Twenty years from now you will be more disappointed by the things that you didn't do than by the ones you did do. So throw off the bowlines. Sail away from the safe harbor. Catch the trade winds in your sails. Explore. Dream. Discover. -- Mark Twain
of one author and one volume
I watched the loveliest movie tonight: 84 Charing Cross Road with Anne Bancroft and Anthony Hopkins; a movie based on the correspondence that took place over 20 years between NYC author Helene Banff and the staff of Marks & Co. (London antiquarian book sellers). I loved everything about this movie: the cultural differences, most obvious early on in the film as both countries move through post WWII; the chain smoking, drinking, typewriter clacking, loud and loveable Bancroft, the bibliophile heroine; the stoic Anthony Hopkins; the portrayal of love and friendship that can be formed over such great distances. (Mary Ann Shaffer, author of The Guernesy Literary and Potato Peel Pie Society must have read the book before writing her own!) Watching 84 Charing also made me nostalgic for the pre-internet days of my childhood when there was an excitement in checking the mailbox, waiting on letters from dear ones far away.
I recommend this movie. But, until you see it, just enjoy this gem, shared in the movie:
"All mankind is of one author, and is one volume; when one man dies, one chapter is not torn out of the book, but translated into a better language; and every chapter must be so translated; God employs several translators; some pieces are translated by age, some by sickness, some by war, some by justice; but God's hand is in every translation, and his hand shall bind up all our scattered leaves again, for that library where every book shall lie open to one another; as therefore the bell that rings to a sermon, calls not upon the preacher only, but upon the congregation to come; so this bell calls us all..."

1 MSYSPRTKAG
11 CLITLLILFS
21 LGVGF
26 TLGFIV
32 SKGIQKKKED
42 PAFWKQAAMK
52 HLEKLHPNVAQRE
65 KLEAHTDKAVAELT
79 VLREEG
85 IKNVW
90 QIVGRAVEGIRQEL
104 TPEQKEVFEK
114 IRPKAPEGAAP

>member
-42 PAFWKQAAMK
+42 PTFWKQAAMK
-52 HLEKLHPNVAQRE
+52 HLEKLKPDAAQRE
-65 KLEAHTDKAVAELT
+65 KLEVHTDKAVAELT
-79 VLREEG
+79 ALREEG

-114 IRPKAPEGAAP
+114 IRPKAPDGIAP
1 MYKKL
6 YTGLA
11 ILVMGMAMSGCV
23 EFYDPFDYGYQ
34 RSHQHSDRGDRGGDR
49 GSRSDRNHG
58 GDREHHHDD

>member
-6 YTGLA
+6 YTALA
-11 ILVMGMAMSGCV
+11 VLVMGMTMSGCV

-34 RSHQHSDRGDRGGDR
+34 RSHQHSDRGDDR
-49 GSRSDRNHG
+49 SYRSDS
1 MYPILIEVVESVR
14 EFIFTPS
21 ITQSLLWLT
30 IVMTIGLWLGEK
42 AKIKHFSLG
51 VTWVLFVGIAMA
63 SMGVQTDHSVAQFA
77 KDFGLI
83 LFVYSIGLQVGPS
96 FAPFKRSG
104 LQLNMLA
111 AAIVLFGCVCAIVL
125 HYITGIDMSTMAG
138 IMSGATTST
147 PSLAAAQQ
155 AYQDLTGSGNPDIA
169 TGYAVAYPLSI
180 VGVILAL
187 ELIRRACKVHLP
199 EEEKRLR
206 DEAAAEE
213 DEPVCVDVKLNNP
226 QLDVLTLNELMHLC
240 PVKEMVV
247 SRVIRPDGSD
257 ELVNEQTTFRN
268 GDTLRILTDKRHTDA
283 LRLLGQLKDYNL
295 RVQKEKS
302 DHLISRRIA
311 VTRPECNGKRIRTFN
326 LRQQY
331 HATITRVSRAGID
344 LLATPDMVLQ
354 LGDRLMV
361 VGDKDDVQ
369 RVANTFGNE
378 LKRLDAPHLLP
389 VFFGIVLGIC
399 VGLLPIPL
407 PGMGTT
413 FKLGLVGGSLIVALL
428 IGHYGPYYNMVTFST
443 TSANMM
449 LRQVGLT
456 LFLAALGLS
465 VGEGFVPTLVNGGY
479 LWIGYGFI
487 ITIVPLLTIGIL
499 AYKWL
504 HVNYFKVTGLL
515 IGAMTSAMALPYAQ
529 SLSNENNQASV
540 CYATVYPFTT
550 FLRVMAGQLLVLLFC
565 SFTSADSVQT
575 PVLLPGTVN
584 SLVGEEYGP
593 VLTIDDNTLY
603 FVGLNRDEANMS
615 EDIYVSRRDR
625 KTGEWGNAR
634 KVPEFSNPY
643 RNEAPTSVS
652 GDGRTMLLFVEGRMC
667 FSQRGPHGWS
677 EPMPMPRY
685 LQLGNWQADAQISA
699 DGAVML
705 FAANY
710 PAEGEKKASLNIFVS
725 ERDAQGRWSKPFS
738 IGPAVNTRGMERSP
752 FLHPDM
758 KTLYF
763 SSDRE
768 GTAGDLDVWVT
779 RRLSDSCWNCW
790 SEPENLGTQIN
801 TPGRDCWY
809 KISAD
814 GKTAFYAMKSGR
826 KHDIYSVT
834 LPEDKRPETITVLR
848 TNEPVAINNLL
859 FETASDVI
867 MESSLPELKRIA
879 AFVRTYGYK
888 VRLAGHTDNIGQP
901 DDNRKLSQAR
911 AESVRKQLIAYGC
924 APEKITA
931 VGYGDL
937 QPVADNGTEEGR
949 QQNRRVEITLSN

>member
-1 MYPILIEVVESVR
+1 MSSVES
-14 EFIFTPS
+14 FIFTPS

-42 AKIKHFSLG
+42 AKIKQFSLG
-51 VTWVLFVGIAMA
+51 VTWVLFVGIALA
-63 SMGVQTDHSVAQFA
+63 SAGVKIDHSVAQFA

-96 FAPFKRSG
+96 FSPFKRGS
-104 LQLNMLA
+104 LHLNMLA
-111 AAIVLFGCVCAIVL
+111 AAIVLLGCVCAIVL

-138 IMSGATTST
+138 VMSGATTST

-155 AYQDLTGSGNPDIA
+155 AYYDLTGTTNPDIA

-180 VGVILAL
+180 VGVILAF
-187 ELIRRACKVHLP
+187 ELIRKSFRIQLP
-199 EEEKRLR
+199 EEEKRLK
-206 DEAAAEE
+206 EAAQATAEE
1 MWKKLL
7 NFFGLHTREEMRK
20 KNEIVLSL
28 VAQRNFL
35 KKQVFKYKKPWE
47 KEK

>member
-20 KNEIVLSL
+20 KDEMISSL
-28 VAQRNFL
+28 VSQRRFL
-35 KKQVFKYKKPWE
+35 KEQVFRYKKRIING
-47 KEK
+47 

I first discovered Helen Ward when I bought a copy of her The Tin Forest--the story of a man who in his solitude creates for himself a tin forest; once he builds a replica of the real things he desires, it is only a matter of time before real plants and animals begin to appear in the tin forest--at a used book sale at one of my old libraries when I was in grad school. What makes Ward stand out is that she always paints an intimate story, including details that pull you into the world of the story. I just love her!
We recently got a copy of Helen Ward's The Town Mouse and the Country Mouse; not a
new story, but merely a retelling and re-illustrating of a Aesop's classic. I LOVE
Helen Ward's artwork, which is a feast for the senses, so full of color,
lavish artwork that leaves you feeling as contented as that adorable
The hardest part of being the Director in a small library is that we don't have an HR person, so on top of everything else we do we also get to do the paperwork for the new hires, and retires. Thank God for the internet or these processes would take a lot longer!
One of my board members pointed out that though I'd been informed of staff retirements, I had to officially accept them with a letter...I am finding that a paper trail is an important thing. So, I found a short and simple letter on one university's HR website (sorry forgot which!?) and honed it to work for us. Attached is my sample of a retirement letter.
Is anyone else out there going through this process too?